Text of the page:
Midtown Raleigh News

Wake Forest birth defect nonprofit makes waves in D.C.

This Thursday, children with angel wings will march three miles around Washington, D.C., past the Lincoln Memorial, past the Washington Monument and up the steps to the U.S. Capitol building.

It’s the first-ever Parade of Cherubs in Washington, D.C., designed to raise awareness of an often fatal birth defect and drum up support for research funds. At the end of their trek, the “angels” and their families will meet with Alabama Sen. Jeff Sessions, who is working on legislation to support research.

“When the time comes to vote, we want them to remember kids in wings who were sick little babies and vote in our favor,” event organizer Dawn Williamson said.

CHERUBS, the little Wake Forest charity that could, is the nonprofit behind the event. CHERUBS’s mission is to support families of children born with congenital diaphragmatic hernia, a hole in the diaphragm muscle that allows internal organs to crowd the heart and inhibit lung development. It affects about 1,600 babies in the United States each year.

Williamson founded the organization in 1995, after her son Shane was born with CDH. She ran CHERUBS for many years from an upstairs bedroom of her house in Wake Forest, but now works from a two-room office downtown that has already gotten too small.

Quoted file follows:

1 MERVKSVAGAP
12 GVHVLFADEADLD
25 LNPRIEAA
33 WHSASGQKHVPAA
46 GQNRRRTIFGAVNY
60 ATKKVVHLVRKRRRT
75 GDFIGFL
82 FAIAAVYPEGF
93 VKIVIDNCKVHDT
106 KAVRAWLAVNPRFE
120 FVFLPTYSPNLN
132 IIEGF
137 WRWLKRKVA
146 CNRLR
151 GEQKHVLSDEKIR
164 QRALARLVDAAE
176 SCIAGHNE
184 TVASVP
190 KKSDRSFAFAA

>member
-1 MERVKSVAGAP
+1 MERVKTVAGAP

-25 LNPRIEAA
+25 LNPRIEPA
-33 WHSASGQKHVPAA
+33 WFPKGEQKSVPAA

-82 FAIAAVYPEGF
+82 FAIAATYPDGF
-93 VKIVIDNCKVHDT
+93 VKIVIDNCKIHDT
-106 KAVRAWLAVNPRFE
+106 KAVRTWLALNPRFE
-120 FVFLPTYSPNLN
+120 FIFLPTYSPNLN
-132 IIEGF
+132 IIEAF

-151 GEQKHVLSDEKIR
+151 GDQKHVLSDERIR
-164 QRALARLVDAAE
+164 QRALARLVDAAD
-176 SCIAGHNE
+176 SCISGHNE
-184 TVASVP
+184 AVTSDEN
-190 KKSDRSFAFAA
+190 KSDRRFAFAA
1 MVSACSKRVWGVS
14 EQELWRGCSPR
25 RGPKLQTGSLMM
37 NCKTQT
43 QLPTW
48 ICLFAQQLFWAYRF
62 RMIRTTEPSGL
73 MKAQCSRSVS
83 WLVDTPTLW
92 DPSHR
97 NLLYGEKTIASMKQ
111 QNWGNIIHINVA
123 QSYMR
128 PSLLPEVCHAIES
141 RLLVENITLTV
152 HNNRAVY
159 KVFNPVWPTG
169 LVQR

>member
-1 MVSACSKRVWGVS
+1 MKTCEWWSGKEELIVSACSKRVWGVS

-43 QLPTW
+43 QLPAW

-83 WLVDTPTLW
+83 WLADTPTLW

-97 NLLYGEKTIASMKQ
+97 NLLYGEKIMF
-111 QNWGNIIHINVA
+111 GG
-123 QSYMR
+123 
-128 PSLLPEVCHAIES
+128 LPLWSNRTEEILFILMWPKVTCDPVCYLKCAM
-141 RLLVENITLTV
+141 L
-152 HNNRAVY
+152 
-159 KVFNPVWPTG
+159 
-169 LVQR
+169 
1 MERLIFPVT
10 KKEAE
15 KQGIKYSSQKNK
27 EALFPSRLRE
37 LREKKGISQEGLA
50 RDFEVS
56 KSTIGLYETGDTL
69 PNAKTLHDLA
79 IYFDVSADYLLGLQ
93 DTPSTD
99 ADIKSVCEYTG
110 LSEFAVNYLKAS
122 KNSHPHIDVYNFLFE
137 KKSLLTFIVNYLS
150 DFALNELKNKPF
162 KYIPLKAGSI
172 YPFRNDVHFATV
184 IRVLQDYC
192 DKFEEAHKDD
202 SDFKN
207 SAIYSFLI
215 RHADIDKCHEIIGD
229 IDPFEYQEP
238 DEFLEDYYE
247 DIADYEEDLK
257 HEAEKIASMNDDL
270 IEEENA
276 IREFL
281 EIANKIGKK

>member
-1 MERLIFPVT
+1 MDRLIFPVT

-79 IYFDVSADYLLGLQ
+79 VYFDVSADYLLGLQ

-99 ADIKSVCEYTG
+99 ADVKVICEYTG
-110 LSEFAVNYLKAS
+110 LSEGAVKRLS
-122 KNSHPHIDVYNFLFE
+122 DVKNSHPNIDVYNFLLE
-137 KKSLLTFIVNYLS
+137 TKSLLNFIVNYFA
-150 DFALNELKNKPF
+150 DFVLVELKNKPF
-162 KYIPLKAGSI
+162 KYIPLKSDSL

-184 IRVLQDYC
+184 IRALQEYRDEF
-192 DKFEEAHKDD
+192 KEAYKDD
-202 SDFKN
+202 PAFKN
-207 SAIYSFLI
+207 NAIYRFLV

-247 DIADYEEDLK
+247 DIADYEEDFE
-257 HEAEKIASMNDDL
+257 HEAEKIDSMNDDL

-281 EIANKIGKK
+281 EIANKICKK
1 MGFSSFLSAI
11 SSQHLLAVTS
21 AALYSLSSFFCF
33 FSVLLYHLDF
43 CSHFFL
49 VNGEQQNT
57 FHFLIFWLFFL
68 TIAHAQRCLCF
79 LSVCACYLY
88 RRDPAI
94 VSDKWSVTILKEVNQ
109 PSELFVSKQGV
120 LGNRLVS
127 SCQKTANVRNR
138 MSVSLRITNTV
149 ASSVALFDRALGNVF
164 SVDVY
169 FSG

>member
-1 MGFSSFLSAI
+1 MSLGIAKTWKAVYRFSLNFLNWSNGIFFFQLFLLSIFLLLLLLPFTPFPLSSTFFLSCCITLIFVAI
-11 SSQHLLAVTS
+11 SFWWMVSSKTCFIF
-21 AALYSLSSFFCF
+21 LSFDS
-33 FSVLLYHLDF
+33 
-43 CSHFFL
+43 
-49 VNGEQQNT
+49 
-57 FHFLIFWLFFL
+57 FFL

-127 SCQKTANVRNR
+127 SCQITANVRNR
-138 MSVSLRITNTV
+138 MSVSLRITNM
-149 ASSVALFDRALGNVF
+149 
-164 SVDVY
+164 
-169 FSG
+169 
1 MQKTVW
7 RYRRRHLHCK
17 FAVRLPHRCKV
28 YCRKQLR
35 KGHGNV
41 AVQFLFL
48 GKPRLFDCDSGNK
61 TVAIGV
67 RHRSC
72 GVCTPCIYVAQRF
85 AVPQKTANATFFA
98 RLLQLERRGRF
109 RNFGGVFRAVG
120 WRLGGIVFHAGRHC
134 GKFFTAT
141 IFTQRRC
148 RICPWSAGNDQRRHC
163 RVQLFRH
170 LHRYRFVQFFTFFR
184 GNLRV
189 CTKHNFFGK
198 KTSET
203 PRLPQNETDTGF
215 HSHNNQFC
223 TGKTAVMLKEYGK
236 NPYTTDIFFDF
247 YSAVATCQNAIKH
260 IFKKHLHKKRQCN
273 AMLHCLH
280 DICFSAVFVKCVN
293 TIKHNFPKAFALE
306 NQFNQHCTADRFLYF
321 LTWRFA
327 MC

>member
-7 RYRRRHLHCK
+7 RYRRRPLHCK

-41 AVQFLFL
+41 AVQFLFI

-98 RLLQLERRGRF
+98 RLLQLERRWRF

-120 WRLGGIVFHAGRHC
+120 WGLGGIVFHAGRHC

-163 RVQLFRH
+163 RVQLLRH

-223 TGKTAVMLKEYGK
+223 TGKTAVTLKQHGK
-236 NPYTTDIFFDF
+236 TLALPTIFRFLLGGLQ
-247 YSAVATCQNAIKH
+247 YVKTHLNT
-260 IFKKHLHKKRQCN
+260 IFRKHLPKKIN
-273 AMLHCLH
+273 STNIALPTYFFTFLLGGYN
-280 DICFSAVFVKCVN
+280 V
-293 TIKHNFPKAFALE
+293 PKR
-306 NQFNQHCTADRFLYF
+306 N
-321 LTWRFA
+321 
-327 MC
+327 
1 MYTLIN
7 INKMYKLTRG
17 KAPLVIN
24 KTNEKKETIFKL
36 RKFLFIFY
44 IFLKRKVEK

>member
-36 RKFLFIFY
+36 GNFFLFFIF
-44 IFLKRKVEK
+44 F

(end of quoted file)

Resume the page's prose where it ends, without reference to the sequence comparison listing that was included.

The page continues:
Now, CDH survivors and their families organized through CHERUBS are marching on Washington, D.C., and in six other parades around the country. Williamson is helping pen a bill to assign more money for research.

Williamson’s mission is personal. Her son died from CDH complications in 1999. He was 6 years old.

Raising the survival rate

More research is crucial, said Henry Rice, chairman of pediatric surgery at Duke University Medical Center. Sessions and Williamson cite a 50 percent survival rate among babies born with CDH. The survival rate in Duke’s program is about 80 percent, Rice said, but it’s been stuck around that level for the past 10 years.

“That’s a concern: how to push that plateau of survival,” Rice said. “You don’t want that rate to plateau, you want it to keep getting better.”

Children who do survive require lengthy hospital stays that quickly rack up medical bills into the millions. When Williamson’s son Shane was hospitalized, the bills were more than $4 million, she said. Williamson was forced to go on Medicaid to help pay for his expenses, a course many families must take, she said. Research that leads to less hospital time would save money for the government as well as for families, she said.

More than 250 people are expected to participate in the parade in Washington, Williamson said, flying in from as far as California and Texas. Massachusetts General Hospital’s CDH Genetic Study Lab will take blood samples from relatives of CDH babies for genetic research.

Williamson will represent North Carolina families, but those families and their supporters can participate in a “virtual parade” online by posting photos and video, she said.

Sessions, a Republican, will address participants at the event. He became aware of CDH after his grandson, Jim Beau, was diagnosed in 2009.

“We know improved results are possible, and soon,” Sessions said.

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